DNA damage caused by bisphenol A and estradiol through estrogenic activity.

GeneCare Research Institute Co. Ltd., 200 Kajiwara, Kamakura, Kanagawa 247-0063, Japan.
Biological & Pharmaceutical Bulletin (Impact Factor: 1.78). 03/2006; 29(2):206-10. DOI: 10.1248/bpb.29.206
Source: PubMed

ABSTRACT Evidence exists that raises concern about genotoxic effects induced by estrogen: oxidative stress caused by estrogen-derived oxidants, DNA adducts formed by estrogen metabolites and estrogen-induced chromosomal aberration. Estrogen receptors (ER) participate in some of these genotoxic effects by estrogen. In this study, we showed the effects of bisphenol A (BPA), an endocrine-disrupting chemical eliciting weak estrogenic activity, and of 17beta-estradiol (E2), on DNA damage in ER-positive MCF-7 cells by Comet assay. Higher concentrations of BPA, more than 1000 times of E2, were needed to induce the same levels of effects by E2. Immunofluorescence microscopy showed that gammaH2AX, an early marker of DNA breaks, increased after treatment with E2 or BPA in MCF-7 cells. gammaH2AX foci colocalized with Bloom helicase, which is considered to be responsible for the repair of DNA damage after treatment with E2 or BPA. Interestingly, DNA damage was not as severe in ER-negative MDA-MB-231 cells as in MCF-7 cells. The ER antagonist ICI182780 blocked E2 and BPA genotoxic effects on MCF-7 cells. These results together suggest that BPA causes genotoxicity ER dependently in the same way as E2.

  • Toxicology Letters 06/2012; 211:S61. DOI:10.1016/j.toxlet.2012.03.240 · 3.36 Impact Factor
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    ABSTRACT: Bisphenol A (BPA) is a biologically active industrial chemical used in production of consumer products. BPA has become a target of intense public scrutiny following concerns about its association with human diseases such as obesity, diabetes, reproductive disorders, and cancer. Recent studies link BPA with the generation of reactive oxygen species, and base excision repair (BER) is responsible for removing oxidatively induced DNA lesions. Yet, the relationship between BPA and BER has yet to be examined. Further, the ubiquitous nature of BPA allows continuous exposure of the human genome concurrent with the normal en-dogenous and exogenous insults to the genome, and this co-exposure may impact the DNA damage response and repair. To determine the effect of BPA exposure on base exci-sion repair of oxidatively induced DNA damage, cells compromised in double-strand break repair were treated with BPA alone or co-exposed with either potassium bromate (KBrO 3) or laser irradiation as oxidative damaging agents. In experiments with KBrO 3 , co-treatment with BPA partially reversed the KBrO 3-induced cytotoxicity observed in these cells, and this was coincident with an increase in guanine base lesions in genomic DNA. The improvement in cell survival and the increase in oxidatively induced DNA base lesions were reminiscent of previous results with alkyl adenine DNA glycosylase-deficient cells, suggesting that BPA may prevent initiation of repair of oxidized base lesions. With laser irradiation-induced DNA damage, treatment with BPA suppressed DNA repair as revealed by several indicators. These results are consistent with the hypothesis that BPA can induce a suppression of oxidized base lesion DNA repair by the base excision repair pathway.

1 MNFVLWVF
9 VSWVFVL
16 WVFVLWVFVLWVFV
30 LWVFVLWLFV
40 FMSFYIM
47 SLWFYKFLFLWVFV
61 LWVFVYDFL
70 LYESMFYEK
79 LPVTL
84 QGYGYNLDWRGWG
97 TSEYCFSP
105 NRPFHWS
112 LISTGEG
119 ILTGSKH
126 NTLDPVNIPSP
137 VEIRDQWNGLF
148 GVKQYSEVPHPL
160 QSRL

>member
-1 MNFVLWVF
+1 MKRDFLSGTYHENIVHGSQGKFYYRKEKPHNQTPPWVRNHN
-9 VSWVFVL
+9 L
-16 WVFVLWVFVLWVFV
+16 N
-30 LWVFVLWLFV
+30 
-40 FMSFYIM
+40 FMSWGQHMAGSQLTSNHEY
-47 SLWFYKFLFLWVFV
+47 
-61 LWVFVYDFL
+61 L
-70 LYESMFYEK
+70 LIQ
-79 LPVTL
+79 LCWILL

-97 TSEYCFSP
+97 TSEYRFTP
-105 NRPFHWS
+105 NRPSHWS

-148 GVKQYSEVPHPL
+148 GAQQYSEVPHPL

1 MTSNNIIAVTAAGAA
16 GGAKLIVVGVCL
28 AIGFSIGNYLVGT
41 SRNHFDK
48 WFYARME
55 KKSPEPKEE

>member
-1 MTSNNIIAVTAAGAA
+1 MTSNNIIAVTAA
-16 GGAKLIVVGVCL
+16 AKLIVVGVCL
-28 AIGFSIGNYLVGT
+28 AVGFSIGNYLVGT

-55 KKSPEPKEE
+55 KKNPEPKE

PLoS ONE 02/2015; 10(2):e0118819. DOI:10.1371/journal.pone.0118819 · 3.53 Impact Factor
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    ABSTRACT: Oxidative stress mechanisms are involved in hepatotoxicity. The liver is reported to be affected by bisphenol A (BPA) in animals studies, and has been also reported to possess hepatic toxicity. This study aimed to examine association between liver health status and the effects of BPA on the antioxidant defense systems and liver biomarkers. BPA (0, 2, 10, 50 mg/kg) body weight was mixed in corn oil and intra-peritoneally administered every forty-eight hours for 30 days in dose dependent manner. There was no significant difference between the body weight and weight of rat liver in BPA-treated groups and control groups. The study results show that the levels of malondialdehyde (MDA) and hydrogen peroxide (H2O2) increased after exposure to BPA. However, the antioxidant enzymes catalase (CAT), superoxide dismutase (SOD) and glutathione peroxidase (GSH-PX) were significantly (P<0.001, P<0.05 and P<0.001 respectively) decreased at 50 mg/kg dosage. Liver markers activities such as Lactate dehydrogenase (LDH), Glutamic-oxalacetic transaminase (GOT) and Glutamic-pyruvic transaminase (GPT) were significantly increased, while γ-Glutamyltransferase (γ-GT) activity was decreased. BPA exposure increased activity of liver biomarkers indicating liver hyperactivity. Analysis of the liver section provided essential evidence of liver apoptosis. Moreover, BPA may lead to induced toxic response of liver oxidative system.

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